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UF researchers repurpose a pesticide as an antibiotic to kill deadly bacteria

From left: Isabelle M. Llabona, Dr. Aria Eshraghi and Ashley Clarke are shown in Eshraghi's lab. Llabona and Clarke, both University of Florida students, participated in a research project that resulted in a paper in Microbiology Spectrum.

From left: Isabelle M. Llabona, Dr. Aria Eshraghi and Ashley Clarke are shown in Eshraghi's lab. Llabona and Clarke, both University of Florida students, participated in a research project that resulted in a paper in Microbiology Spectrum.

University of Florida researchers have made the surprise discovery that a drug used commonly as a pesticide worldwide inhibits the growth of a highly infectious bacterial pathogen that causes a disease known as tularemia, which infects animals and people.

Caused by the pathogen known as Francisella tularensis, tularemia — also known as rabbit fever — is usually found in animals, especially rodents, rabbits and hares, according to the CDC. Typically found in rural areas, the disease has been reported in all U.S. states except Hawaii. People usually become infected through the bite of infectious animals, most often ticks and biting flies, but cases also have resulted from inhaling airborne bacteria and from laboratory accidents.

About 200 human cases of tularemia are reported each year in the United States.

Francisella tularensis is one of six biological agents listed by the Centers for Disease Control and Prevention as posing a risk to national security due to its ease of transmission and dissemination, potential for high mortality rates, public health impact and other factors.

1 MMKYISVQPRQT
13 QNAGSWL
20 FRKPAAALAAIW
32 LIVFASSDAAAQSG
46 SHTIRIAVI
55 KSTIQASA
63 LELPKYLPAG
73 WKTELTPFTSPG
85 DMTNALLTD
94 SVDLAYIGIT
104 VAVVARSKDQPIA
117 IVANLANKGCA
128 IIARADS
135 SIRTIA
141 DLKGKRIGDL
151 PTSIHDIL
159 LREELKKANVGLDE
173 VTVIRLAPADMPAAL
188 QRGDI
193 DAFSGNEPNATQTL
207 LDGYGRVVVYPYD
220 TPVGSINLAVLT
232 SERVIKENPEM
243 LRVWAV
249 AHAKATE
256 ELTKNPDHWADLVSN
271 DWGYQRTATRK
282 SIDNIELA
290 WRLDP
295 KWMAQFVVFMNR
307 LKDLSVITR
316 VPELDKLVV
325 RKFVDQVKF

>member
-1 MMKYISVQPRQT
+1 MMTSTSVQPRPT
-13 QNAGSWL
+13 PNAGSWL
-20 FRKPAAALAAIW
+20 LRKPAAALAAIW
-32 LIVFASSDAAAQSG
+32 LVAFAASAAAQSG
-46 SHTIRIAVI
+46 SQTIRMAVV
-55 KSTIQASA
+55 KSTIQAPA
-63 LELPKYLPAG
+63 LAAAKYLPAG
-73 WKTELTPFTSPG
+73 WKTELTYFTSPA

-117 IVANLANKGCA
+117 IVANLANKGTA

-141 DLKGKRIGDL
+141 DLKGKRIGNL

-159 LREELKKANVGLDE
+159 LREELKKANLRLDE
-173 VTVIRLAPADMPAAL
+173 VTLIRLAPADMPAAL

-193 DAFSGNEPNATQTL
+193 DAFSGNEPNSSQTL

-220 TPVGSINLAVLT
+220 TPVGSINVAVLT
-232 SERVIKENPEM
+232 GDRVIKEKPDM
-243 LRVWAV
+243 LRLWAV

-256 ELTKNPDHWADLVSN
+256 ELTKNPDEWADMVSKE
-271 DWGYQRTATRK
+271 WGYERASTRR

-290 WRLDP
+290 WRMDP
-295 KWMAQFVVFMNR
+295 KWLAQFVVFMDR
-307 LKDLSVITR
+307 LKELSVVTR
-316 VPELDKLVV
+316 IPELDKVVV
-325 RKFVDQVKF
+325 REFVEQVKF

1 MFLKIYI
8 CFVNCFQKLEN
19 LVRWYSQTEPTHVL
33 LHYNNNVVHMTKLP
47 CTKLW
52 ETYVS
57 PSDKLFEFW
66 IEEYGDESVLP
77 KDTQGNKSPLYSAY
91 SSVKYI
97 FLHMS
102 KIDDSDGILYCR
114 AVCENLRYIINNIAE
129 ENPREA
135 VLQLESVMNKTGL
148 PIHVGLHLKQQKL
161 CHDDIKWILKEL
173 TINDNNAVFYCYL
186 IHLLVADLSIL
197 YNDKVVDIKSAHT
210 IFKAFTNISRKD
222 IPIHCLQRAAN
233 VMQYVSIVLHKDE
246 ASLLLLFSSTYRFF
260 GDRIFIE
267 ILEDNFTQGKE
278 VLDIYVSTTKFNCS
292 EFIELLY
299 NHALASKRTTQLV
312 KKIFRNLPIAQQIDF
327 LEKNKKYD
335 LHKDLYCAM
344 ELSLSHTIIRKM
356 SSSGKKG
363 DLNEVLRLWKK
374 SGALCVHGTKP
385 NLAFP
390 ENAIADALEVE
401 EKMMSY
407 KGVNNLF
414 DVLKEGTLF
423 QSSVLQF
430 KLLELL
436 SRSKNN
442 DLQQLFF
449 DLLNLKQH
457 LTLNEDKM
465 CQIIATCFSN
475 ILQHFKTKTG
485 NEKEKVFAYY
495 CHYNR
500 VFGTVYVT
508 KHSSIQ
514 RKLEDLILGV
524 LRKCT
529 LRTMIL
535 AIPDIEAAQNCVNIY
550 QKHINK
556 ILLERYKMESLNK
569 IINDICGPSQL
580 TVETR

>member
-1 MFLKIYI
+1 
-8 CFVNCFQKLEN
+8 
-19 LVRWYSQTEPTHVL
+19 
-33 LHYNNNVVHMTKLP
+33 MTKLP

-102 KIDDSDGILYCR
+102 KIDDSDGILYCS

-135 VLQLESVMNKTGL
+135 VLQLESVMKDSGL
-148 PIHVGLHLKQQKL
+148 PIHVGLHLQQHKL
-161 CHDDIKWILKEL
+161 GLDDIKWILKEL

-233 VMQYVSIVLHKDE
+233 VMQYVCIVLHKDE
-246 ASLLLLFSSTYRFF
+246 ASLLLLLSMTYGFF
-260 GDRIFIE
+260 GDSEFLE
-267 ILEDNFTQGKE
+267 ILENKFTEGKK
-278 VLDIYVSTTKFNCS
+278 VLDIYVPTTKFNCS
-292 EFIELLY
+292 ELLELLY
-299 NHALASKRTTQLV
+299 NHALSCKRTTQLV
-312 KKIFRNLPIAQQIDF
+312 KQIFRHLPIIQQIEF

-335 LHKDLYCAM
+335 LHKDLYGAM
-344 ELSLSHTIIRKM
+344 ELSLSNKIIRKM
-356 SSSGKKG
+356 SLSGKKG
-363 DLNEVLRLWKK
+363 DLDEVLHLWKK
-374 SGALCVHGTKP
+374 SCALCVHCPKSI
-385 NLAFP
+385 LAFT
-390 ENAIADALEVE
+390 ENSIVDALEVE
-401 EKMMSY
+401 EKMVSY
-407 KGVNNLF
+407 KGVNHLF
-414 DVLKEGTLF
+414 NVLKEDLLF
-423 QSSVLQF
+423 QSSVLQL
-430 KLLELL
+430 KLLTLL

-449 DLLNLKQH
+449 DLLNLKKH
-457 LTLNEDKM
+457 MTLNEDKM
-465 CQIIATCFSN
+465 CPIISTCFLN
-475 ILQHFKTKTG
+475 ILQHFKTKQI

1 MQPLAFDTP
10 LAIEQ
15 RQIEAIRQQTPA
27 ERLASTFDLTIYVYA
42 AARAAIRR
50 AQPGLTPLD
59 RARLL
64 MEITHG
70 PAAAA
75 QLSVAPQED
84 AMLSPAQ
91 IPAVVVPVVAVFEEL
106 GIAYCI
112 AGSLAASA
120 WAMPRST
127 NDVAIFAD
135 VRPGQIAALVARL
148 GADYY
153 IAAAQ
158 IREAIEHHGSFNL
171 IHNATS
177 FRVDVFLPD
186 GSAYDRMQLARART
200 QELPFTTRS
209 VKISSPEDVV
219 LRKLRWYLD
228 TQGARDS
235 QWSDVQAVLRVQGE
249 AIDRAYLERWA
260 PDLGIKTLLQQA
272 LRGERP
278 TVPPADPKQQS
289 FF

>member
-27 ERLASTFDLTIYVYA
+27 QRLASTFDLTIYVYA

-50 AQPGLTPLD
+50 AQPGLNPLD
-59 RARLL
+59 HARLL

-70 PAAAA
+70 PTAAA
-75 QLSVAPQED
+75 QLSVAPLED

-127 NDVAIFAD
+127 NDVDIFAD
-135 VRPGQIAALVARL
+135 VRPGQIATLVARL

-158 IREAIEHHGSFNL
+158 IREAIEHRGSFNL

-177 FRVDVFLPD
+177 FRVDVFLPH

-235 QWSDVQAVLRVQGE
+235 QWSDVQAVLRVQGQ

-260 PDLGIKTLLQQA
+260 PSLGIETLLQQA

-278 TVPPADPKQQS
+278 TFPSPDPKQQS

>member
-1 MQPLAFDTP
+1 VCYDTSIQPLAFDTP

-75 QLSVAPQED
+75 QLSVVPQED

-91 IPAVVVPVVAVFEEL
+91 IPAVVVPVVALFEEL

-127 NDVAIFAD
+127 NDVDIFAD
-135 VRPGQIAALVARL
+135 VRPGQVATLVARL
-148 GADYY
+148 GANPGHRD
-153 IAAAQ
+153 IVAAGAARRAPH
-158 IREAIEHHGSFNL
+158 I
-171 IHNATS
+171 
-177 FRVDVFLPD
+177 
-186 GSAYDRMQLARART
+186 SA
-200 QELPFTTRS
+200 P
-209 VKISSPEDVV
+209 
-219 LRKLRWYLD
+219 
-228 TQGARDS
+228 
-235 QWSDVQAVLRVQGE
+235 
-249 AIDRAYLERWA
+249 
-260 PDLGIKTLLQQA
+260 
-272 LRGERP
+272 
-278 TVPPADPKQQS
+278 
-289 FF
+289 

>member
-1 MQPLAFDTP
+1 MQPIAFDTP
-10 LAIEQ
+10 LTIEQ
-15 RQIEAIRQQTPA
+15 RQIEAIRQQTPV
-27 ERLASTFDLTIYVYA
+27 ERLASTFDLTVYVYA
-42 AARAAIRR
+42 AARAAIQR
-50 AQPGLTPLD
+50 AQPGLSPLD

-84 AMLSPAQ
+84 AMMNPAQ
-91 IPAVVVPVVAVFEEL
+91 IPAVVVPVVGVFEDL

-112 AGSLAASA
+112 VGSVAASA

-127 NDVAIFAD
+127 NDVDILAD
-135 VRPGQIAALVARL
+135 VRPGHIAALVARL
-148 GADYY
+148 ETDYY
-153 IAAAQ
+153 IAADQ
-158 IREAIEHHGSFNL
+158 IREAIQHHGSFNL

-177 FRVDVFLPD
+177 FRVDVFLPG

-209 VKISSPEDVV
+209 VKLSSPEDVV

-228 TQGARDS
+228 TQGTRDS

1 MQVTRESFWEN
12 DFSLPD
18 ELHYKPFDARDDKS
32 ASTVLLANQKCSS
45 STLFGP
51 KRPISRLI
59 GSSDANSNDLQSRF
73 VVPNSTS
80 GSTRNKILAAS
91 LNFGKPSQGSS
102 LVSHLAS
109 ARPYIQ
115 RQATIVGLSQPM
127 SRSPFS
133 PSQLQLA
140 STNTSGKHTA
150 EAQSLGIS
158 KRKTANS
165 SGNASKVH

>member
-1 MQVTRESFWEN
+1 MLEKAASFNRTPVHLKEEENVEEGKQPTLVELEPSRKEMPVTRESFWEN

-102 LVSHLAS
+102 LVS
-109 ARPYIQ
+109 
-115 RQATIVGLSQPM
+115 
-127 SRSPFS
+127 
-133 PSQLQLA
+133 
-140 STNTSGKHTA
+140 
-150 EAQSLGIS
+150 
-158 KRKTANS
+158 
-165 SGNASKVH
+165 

“Species of Francisella (fran-sis-sell-uh) are among the most virulent bacteria known to humankind,” said Aria Eshraghi, Ph.D., lead author on a paper that appears in Microbiology Spectrum and an assistant professor at UF’s College of Veterinary Medicine who studies bacterial virulence and toxins. “My group discovered that an existing drug that is in use as a pesticide, tolfenpyrad, blocks the growth of these bacteria.”

A broad-spectrum insecticide and a miticide, tolfenpyrad was first approved over 20 years ago in Japan, and was first registered by the U.S. Environmental Protection Agency for greenhouse use in 2010. It was approved for outdoor use in vegetable, fruit and row crops in the United States in 2013.

The discovery came about when Eshraghi, whose research focuses on Francisella, assigned a project to a few enthusiastic trainees working in his laboratory over the summer. He came up with an intriguing project for them but had no real expectations of what they might find.

“I said, ‘We have these libraries of existing drugs in the lab for various reasons, so why don’t you throw them on these bacteria and see what happens?’” he recalled.

The results amazed Eshraghi when he understood the implications.

“I didn’t believe the data. I said, ‘You know what, you guys made a mistake. Do it again.’ They repeated the experiment and got the same result. Then I said, ‘Maybe the people who gave this drug to us made a mistake. Order it again, from a different vendor.’”

The lab purchased the drug from a second source and tested it to see if it also inhibited the growth of Francisella.

“It turns out that this drug is a highly potent inhibitor of these bacteria,” Eshraghi said, adding that tolfenpyrad has never before been shown to have an antibacterial function.

Once the results were confirmed, the researchers tested the drug on a variety of bacteria and found that it targets Francisella — but not other bacteria. This specificity was notable, as most antibiotics have broader activity against bacteria and don’t impact just a small subset, or genus.

His laboratory’s discovery provides a new direction that researchers can take to target harmful bacteria without harming “good” bacteria that are beneficial to our health, Eshraghi added.

“As part of a bigger picture, antibiotic resistance is a major problem these days, and as scientists, we’re not doing a good job of developing new approaches to treat infections.” he said. “We need to do more, and we need to do it better.”

Eshraghi’s team is now using tolfenpyrad as a tool to better understand why Francisella bacteria are so pathogenic and are developing related drugs that are more effective and less toxic.

“Antibiotics save lives,” Eshraghi said. “These lifesaving drugs have everyday effects on the welfare of humans and animals. We live longer today and with a greater quality of life than at any time in history because of the advent of antibiotics, vaccines and public health.”

About the author

Sarah Carey
Public Relations Director, College of Veterinary Medicine

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